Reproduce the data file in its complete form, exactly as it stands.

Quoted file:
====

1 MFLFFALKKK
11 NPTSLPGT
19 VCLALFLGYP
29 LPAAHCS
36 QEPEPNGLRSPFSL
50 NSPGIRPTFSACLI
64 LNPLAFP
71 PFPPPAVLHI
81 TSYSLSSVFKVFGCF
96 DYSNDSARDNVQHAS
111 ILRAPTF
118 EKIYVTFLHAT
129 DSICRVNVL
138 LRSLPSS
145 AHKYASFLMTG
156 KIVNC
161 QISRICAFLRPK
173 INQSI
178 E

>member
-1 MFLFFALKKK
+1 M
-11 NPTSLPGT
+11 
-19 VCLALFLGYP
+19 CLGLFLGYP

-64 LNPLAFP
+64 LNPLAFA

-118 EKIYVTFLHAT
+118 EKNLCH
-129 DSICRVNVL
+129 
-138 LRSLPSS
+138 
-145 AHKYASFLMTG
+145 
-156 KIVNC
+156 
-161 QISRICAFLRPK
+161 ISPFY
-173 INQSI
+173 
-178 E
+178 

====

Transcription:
1 MFLFFALKKK
11 NPTSLPGT
19 VCLALFLGYP
29 LPAAHCS
36 QEPEPNGLRSPFSL
50 NSPGIRPTFSACLI
64 LNPLAFP
71 PFPPPAVLHI
81 TSYSLSSVFKVFGCF
96 DYSNDSARDNVQHAS
111 ILRAPTF
118 EKIYVTFLHAT
129 DSICRVNVL
138 LRSLPSS
145 AHKYASFLMTG
156 KIVNC
161 QISRICAFLRPK
173 INQSI
178 E

>member
-1 MFLFFALKKK
+1 M
-11 NPTSLPGT
+11 
-19 VCLALFLGYP
+19 CLGLFLGYP

-64 LNPLAFP
+64 LNPLAFA

-118 EKIYVTFLHAT
+118 EKNLCH
-129 DSICRVNVL
+129 
-138 LRSLPSS
+138 
-145 AHKYASFLMTG
+145 
-156 KIVNC
+156 
-161 QISRICAFLRPK
+161 ISPFY
-173 INQSI
+173 
-178 E
+178 